Open Versus Endovascular Repair of Thoracic Aortic Aneurysms: A Nationwide Inpatient Sample Study

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Abstract

Purpose:

Endovascular repair of descending thoracic aortic aneurysms has become an acceptable surgical option over the past decade. We sought to compare the results of open versus endovascular repair of thoracic aortic aneurysms (TEVAR) in the United States.

Methods:

The Nationwide Inpatient Sample (NIS) database was queried to identify all patients undergoing elective repair of a thoracic aortic aneurysm from 1998 to 2007 in the United States. Patient demographic data, preoperative comorbidities, and postoperative complications were recorded. Statistical analyses were performed comparing open versus endovascular repair. Multivariate analyses were conducted controlling for preoperative comorbidities including the presence of diabetes mellitus, cardiac, respiratory, and renal comorbidities as well as patient's age, gender, and ethnicity. The primary end point was mortality. Secondary end points were postoperative neurologic, cardiac, and respiratory complications.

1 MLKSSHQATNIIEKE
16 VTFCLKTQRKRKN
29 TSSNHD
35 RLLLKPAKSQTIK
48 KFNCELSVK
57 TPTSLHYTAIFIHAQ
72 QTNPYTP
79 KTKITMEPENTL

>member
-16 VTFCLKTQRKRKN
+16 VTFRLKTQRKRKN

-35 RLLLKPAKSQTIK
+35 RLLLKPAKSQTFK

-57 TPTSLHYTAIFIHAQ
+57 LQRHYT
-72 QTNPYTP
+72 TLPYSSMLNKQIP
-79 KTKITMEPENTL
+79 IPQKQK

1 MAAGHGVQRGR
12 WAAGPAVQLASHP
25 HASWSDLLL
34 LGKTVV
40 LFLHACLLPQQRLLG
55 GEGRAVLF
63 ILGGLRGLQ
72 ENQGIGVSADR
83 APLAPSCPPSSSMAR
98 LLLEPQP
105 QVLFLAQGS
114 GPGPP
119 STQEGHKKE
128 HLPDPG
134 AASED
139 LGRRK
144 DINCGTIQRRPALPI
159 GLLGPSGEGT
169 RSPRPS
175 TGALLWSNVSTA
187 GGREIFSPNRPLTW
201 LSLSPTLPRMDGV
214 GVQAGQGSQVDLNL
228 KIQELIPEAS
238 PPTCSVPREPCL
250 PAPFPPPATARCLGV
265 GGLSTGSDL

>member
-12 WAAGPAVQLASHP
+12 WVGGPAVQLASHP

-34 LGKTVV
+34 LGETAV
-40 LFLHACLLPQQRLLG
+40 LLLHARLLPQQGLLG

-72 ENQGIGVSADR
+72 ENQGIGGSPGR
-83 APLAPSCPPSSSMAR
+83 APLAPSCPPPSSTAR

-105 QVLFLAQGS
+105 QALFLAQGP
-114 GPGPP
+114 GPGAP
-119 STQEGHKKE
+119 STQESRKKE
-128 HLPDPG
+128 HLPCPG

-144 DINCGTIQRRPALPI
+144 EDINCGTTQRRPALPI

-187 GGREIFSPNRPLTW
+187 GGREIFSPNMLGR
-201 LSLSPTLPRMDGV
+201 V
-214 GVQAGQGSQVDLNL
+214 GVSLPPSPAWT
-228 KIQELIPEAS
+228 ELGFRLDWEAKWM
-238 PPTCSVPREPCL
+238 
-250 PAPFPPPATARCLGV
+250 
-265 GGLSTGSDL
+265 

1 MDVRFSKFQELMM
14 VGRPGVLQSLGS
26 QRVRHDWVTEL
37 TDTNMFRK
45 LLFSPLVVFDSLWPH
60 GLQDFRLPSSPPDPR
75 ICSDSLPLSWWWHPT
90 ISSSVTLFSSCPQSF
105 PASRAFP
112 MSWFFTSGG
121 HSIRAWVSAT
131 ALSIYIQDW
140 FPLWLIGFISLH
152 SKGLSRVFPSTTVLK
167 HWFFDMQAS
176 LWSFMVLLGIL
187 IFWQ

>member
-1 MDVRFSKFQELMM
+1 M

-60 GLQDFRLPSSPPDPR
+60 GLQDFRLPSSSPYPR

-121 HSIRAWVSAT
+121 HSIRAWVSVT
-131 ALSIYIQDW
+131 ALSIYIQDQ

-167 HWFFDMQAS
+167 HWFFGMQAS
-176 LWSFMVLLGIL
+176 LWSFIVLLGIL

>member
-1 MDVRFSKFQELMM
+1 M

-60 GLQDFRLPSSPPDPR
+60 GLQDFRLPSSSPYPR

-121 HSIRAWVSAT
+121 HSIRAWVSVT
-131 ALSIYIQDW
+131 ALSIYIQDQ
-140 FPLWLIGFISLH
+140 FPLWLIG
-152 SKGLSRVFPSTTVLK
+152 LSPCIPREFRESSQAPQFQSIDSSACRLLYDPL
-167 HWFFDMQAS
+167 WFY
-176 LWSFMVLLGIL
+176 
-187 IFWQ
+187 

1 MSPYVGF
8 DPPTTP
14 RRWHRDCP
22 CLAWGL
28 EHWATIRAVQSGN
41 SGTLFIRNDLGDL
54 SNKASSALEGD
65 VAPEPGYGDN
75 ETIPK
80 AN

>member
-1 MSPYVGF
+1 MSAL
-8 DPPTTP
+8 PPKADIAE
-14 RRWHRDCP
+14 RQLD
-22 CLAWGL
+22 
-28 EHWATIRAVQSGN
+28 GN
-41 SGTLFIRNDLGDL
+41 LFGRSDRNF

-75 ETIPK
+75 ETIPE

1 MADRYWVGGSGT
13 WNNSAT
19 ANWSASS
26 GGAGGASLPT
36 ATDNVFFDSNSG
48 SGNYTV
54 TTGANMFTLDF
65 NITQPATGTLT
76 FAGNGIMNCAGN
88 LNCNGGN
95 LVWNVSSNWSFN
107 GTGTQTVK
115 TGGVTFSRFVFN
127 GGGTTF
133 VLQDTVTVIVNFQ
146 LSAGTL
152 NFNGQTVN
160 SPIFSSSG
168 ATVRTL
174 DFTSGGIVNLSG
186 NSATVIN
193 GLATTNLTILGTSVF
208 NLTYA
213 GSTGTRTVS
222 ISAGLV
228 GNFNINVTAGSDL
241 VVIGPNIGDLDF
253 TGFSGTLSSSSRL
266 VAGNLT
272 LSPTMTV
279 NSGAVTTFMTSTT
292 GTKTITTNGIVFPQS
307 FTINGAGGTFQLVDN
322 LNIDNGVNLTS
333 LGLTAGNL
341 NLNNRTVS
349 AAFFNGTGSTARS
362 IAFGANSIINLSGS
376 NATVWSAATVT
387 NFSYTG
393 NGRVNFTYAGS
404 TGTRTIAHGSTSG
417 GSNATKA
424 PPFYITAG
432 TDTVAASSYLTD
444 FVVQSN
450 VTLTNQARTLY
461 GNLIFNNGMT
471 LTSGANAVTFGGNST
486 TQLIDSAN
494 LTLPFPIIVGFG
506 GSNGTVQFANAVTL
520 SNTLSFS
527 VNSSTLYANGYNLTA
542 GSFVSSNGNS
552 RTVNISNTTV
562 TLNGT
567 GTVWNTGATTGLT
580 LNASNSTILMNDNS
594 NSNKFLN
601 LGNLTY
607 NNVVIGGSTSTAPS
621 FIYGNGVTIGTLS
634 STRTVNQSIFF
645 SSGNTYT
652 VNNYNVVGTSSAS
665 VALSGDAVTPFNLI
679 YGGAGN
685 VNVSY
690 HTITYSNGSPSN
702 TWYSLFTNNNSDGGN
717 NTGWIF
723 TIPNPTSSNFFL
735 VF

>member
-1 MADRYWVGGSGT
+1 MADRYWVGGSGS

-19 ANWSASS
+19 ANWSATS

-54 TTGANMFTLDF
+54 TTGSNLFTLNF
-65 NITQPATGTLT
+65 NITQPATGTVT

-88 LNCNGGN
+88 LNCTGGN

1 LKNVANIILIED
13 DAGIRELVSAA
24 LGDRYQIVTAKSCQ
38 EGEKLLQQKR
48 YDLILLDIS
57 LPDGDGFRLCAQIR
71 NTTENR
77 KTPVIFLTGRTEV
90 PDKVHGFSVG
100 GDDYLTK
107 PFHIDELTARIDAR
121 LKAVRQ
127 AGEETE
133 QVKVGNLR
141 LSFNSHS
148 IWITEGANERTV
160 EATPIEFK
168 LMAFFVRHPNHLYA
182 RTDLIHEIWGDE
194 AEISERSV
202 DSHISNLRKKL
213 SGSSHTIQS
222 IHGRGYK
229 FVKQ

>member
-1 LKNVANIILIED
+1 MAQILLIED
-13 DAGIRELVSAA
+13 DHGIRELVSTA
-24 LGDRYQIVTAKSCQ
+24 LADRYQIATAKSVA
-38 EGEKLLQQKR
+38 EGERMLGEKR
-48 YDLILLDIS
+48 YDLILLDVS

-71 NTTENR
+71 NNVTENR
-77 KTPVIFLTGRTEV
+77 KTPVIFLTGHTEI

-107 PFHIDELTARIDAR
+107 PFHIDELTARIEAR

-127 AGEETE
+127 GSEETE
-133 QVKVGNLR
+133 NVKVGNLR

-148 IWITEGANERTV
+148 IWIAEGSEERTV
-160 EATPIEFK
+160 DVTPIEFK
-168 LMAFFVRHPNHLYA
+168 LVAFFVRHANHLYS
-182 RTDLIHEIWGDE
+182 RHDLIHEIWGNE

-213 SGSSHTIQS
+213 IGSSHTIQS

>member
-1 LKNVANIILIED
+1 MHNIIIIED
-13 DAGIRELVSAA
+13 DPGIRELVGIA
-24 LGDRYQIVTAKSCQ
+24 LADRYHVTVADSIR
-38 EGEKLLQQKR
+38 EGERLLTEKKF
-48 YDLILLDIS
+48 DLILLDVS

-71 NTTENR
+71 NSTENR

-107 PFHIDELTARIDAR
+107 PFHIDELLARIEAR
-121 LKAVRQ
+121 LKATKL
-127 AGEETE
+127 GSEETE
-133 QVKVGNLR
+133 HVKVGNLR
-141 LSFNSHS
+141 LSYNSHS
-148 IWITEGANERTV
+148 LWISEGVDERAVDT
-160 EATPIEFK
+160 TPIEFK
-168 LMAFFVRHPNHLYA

Results:

There were 8967 patients who met the inclusion criteria. Of these patients, 8255 (92%) had an open repair and 712 (8%) had an endovascular repair. The overall mortality was 4.5% (4.6% for open and 3.6% for endovascular). On multivariate analysis, the odds of death were reduced by 46% among patients undergoing endovascular repair when compared to open repair (odds ratio [OR]: 0.54; P = .016). There was also reduced odds of a postoperative neurologic complication (OR: 0.48; P = .015), cardiac complication (OR: 0.24; P < .001), and respiratory complication (OR: 0.38: P = .001) in the endovascular group.

Conclusions:

Nationwide data comparing open and TEVAR in the United States reveal decreased postoperative mortality and a decreased incidence of postoperative neurologic, cardiac, and respiratory complications for TEVAR.

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